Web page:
Just a technical correction — it doesn’t really change Dawn’s point.

#28 Rich Diesslin
December/7/2007
@ 5:30 pm

Newpapers viewing comics as a cost center rings true. Would someone explain again why they can’t run ads on comic pages?

#29 Pab Sungenis
December/7/2007
@ 5:35 pm

To be specific, Josh, of your $9.00 ticket, theaters pay $8.10 right back to the distributors. You’re correct, almost all of the income of a movie theater comes from concessions, screen advertising, and ancillary revenue. Ticket prices are a very small part of it.

Likewise, comics were designed to lure people into buying the paper, so they can see ads.

#30 Josh McDonald
December/7/2007
@ 5:46 pm

Right. The difference is: I know without a doubt that, at my theater last week, 159 people bought tickets to “Fred Claus” while only 53 people bought tickets to “Hit Man”. Thus “Hit Man” is out, and “Fred” stays at least another week. But a newspaper editor has no clear measure of whether people buy the paper because of its local news coverage, “Blondie”, or the CryptoQuip puzzle.

#31 Jeff Stanson
December/7/2007
@ 6:11 pm

Pab, you are correct, the multiplexes have downsized, but they have done so in order to show more films at a multiplex, not to cut down on the number of films. And none of the ones which I am familiar with cut down the screen size. Sure, the old Cinerama screens are gone, but so are the Cinerama films. And the number of movies being shown at the growing number of iMax screens has increased.

Newspapers, on the other hand, have had to shrink comic sizes because, over a period of years, they have continued to shrink page sizes. They’ve shrunk Sunday sections by removing pages from the sections. They have reduced the size and the number of comics they have included.

Dawn, I once chose to buy certain newspapers just to see certain comics. I don’t think anyone does that anymore due to the state of newspaper comics. I do now choose to subscribe to a certain online service to see certain comics.

#32 Jeff Hawley
December/7/2007
@ 7:00 pm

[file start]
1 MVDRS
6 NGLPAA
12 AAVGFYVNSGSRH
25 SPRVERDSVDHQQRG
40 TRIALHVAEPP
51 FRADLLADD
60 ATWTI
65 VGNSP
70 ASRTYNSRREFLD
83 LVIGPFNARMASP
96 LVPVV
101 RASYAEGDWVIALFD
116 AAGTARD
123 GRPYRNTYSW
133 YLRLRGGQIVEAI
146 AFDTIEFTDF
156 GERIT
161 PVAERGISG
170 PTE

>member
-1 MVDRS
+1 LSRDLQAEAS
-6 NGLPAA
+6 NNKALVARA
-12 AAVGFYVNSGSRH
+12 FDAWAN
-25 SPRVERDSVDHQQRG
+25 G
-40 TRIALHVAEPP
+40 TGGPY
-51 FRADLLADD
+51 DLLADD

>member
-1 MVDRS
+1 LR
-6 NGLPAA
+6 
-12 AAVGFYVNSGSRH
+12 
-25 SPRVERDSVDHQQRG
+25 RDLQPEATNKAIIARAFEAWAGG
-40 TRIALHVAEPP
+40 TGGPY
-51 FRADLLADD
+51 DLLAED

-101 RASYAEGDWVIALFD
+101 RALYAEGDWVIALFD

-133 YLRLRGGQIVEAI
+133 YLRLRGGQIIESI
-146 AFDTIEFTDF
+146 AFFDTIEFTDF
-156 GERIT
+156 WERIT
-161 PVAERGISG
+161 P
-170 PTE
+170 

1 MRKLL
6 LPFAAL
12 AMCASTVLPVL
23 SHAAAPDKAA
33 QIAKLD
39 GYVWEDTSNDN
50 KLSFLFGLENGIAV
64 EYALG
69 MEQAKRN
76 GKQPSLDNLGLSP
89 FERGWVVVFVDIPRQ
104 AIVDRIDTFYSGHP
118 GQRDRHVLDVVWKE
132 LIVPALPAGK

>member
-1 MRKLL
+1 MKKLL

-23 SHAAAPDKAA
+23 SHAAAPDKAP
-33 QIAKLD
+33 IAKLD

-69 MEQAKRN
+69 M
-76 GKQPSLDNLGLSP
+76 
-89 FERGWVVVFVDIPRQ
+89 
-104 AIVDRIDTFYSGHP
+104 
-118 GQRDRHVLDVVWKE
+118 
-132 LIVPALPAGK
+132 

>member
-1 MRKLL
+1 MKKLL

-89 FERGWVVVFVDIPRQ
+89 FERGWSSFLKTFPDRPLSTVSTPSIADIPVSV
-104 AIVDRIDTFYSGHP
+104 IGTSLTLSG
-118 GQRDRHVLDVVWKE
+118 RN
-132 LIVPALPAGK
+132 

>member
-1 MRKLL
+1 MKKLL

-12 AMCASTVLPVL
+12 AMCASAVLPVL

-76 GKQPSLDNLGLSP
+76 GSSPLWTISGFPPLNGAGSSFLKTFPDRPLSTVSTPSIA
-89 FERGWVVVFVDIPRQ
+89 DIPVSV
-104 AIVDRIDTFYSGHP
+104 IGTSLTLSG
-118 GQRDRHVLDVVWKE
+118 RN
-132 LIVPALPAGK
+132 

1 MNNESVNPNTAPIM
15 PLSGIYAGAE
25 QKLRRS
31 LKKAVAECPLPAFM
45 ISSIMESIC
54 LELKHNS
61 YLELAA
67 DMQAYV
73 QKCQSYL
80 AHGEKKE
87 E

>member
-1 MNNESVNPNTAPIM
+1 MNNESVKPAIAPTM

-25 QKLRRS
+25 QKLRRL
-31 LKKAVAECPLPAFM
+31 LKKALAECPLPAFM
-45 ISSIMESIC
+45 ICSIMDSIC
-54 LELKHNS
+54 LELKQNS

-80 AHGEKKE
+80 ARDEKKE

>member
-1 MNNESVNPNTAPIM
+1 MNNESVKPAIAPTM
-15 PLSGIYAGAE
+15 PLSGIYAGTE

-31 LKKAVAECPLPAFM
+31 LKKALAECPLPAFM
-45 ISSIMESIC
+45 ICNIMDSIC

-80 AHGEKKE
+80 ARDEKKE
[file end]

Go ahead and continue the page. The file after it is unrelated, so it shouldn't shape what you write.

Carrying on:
I’m confident the comics, and Non Sequitur, will survive the current example of censorship by the Beloit Daily News. This kind of thing isn’t new. In Brian Walker’s ‘The Comics: Before 1945″, he tells us: “Religious groups had been protesting the publication of newspapers on the Christian Sabbath since the New York Courier issued its first Sunday edition on March 20, 1825.” A lot of publishers got on the reformist bandwagon then and in the years that followed. It was in their economic interest to try and give the readers what they wanted. He goes on to provide more history along the same lines, over and over again, during the course of the many decades since. The big thing that the censors objected to in the earliest days was the violence, disrepect for authority, vulgarity, anarchy and rebellious bad behavior. And the cartoonists, especially around the turn of the century, responded…with more child-friendly fare, with strips like ‘Buster Brown’, for example. But at the same time, the strips were still jam-packed with class and ethnic stereotypes that, if they were printed today, would probably cause a riot on the scale of a national meltdown, and yet, in those days nobody in authority was PO’d about such bigotted portrayals. As the current flap over Non Sequitur shows, today there are different things that any given publisher or editor will deem worthy of censoring, and the gist is the same: the publishers and editors are paying for comics and they have the real say-so, not the creators or the syndicates. But the comics go on. Long may they rave.